Loyarberjurus

hanya untuk yang berjurus sahaja

Friday, July 9, 2010

EFFECTIVE SUBMISSION-(CHAPTER-KNOW THE JUDGE)




Salam,

The submission stage in a criminal trial is the most eagerly awaited stage in a criminal trial. Here, all the efforts put in by the parties, all the evidence (or drama) that has transpired throughout the trial will be compressed, zip filed and reduced to a mere 30 minutes script reading or tongue lashing by the judge or even sometimes a one line sentence like "hujahan saya adalah seperti keterangan, Yang Arif".

Due to the KPI-phobia, recently the time frame to prepare for a submission has dwindled from weeks to a matter of minutes. Some KPI obsessed judges demand submission to be done on the spot after the case closed. Some even ridiculed lawyers who opt for oral submission due to time constraint, while they themselves only allow less than 24 hours for preparation. Apart from Paul the Nostradamus octopus; my current most hated thing is definitely KPI. It pressured all parties unnecessarily, has slowly removed judicial discretion and transforming justice and performance of officers to statistical yardstick.

Back on a more serious note, one aspect that is crucial and worth knowing for before a submission is to get to know beforehand what is the judge's preferences in a submission. Whether he incline to hear it orally or typewritten in full or in a skeleton mode or maybe in the future in a thumb drive mode or burned CD mode. Next to ponder is whether the judge is a very patient one (like Spain playing passing football until everybody fells asleep) or the not so patient or temperamental one (like Maradona).

This is pertinent as it can happen that we have prepared a full text version (something like 72 pages) and on the day itself the judge just merely brushed aside the thick documents that we have painstakingly prepared and politely say "tak payah la semua ni awak ringkaskan saja hujahan awak ya". On the other hand, it may occur also that we prepare a skeleton notes or even just an oral submission but in the end pissed the judge and get scolded for being plain lazy or not helping the court or "tidak bertanggungjawab dalam menegakkan keadilan dan mempertahankan anak guam awak yang nyawanya di tangan awak".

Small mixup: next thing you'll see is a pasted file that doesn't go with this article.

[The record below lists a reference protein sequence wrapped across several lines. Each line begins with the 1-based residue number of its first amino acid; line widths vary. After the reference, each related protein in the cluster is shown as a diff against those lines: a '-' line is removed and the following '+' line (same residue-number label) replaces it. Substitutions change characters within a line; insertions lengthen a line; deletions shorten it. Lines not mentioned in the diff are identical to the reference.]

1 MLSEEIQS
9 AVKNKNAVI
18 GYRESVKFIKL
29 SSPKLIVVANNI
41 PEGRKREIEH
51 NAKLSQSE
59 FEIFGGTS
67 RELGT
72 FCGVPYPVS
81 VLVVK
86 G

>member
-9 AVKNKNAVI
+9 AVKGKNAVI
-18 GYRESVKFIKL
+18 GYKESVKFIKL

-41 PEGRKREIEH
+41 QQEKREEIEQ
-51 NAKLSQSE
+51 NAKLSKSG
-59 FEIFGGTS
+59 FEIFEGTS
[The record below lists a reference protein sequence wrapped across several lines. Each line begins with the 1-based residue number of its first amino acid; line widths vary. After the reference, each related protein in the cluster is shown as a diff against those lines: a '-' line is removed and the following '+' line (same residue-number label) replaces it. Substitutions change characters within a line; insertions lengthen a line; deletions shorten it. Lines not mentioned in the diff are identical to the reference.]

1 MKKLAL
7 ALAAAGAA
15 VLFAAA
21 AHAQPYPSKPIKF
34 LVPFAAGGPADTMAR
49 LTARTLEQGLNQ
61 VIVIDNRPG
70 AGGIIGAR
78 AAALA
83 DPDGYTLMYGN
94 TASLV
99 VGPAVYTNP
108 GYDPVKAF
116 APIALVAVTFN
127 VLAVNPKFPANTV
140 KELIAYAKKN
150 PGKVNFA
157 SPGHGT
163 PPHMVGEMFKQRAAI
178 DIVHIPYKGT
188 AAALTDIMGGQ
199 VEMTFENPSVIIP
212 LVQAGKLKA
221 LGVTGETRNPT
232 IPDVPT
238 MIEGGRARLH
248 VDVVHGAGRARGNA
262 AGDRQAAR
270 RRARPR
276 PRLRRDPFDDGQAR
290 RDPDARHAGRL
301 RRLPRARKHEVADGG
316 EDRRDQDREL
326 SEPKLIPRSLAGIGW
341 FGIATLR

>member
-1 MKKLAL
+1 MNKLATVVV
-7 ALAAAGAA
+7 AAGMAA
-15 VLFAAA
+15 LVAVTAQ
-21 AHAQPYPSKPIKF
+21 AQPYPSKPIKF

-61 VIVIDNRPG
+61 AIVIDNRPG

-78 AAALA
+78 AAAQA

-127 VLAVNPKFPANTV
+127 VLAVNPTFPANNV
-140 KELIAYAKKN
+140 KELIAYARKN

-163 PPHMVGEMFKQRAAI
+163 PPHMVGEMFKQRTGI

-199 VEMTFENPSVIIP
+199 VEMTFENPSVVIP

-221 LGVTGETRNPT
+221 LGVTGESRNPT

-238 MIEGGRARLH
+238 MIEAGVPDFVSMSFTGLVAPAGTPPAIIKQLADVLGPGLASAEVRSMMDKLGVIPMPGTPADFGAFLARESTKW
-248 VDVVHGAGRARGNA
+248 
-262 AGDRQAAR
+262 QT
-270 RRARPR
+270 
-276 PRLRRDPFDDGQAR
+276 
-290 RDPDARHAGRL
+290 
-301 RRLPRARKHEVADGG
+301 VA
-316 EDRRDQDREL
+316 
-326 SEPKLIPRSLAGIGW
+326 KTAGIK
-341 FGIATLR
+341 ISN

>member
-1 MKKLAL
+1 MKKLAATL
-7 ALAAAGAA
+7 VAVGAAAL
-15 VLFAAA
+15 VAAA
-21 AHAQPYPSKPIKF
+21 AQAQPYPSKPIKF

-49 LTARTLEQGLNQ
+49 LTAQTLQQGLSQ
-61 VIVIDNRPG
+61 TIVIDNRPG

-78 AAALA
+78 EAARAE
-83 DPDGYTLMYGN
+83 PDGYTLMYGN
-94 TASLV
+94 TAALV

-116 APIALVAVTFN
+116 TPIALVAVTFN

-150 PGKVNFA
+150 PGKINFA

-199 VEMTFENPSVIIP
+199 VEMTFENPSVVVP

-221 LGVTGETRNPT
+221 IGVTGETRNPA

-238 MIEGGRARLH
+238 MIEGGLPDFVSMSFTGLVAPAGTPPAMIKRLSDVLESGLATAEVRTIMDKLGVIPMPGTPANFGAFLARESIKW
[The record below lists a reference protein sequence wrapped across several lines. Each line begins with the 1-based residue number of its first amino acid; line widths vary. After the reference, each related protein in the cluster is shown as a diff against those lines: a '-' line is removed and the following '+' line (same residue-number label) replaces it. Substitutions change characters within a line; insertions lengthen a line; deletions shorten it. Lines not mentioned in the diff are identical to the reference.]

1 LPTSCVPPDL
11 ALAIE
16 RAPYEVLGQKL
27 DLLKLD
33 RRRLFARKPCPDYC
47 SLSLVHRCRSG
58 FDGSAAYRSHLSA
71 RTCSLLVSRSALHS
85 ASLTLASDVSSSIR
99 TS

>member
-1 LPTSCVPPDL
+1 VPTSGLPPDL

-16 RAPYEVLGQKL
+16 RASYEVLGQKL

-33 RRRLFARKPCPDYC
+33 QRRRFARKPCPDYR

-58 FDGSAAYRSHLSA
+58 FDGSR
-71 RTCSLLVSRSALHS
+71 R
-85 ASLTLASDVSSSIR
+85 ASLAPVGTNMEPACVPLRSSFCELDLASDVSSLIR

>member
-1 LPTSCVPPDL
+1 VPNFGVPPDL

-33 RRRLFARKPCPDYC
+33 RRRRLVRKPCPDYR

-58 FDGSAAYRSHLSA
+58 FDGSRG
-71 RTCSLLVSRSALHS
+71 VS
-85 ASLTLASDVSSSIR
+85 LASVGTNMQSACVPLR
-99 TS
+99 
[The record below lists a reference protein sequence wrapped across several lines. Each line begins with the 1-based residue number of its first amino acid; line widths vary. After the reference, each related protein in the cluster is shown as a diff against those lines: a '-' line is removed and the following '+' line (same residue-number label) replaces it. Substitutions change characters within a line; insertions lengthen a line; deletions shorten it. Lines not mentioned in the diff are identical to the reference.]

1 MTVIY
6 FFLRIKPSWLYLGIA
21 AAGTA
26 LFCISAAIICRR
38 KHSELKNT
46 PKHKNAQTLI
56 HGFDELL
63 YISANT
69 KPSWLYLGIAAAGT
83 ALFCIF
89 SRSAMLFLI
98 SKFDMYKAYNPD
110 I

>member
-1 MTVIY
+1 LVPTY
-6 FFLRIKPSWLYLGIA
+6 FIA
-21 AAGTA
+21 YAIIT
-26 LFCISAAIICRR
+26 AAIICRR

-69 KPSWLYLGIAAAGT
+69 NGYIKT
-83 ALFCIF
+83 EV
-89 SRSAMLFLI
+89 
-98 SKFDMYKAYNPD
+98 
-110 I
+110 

For a patient and composed judges, we might stretch a little bit in advancing our arguments. We can take longer time, repeat important points and even make some not so brilliant jokes during submission. As for the other species of judges, it might be advisable just to be short and sweet, not to be adamant in our argument and preferably avoid any head on collisions with him. Furthermore, it is advisable to prepare text written submission when appearing before these judges as there is likelihood that some part of your oral submission may not form part of the court's record should the judge become annoyed or irritated.

Some judges just obediently listen and jot down every argument canvassed by the parties however irrelevant or unconvincing the points may be. Whereas, some judges may get involved in the submission battle themselves as they like to engage the party who submit head on (want to be gladiator-berjuang di medan perang also la). That is why some submissions stretch to days because the judge is so busy rebutting and replying to every line in the counsel's submission and the learned DPP may then just simply adopt the judge's "submission" because everything has been covered by the judge.

These human aspects or personal touch in preparing our submission is not found in law books and neither to be taught or spoonfeed by superiors. It comes through own experience and observation as well as interaction with the personnels in courts. One can always get first hand information about the judge that will help in giving an effective submission, just by being friendly in court and having respect to others whatever rank they are. Wassalam.

No comments:

Post a Comment